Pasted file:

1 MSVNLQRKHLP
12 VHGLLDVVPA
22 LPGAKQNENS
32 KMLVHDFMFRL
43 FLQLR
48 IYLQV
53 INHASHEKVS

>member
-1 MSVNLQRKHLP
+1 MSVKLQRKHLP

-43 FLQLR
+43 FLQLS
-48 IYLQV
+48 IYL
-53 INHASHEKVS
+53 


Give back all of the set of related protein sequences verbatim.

1 MSVNLQRKHLP
12 VHGLLDVVPA
22 LPGAKQNENS
32 KMLVHDFMFRL
43 FLQLR
48 IYLQV
53 INHASHEKVS

>member
-1 MSVNLQRKHLP
+1 MSVKLQRKHLP

-43 FLQLR
+43 FLQLS
-48 IYLQV
+48 IYL
-53 INHASHEKVS
+53 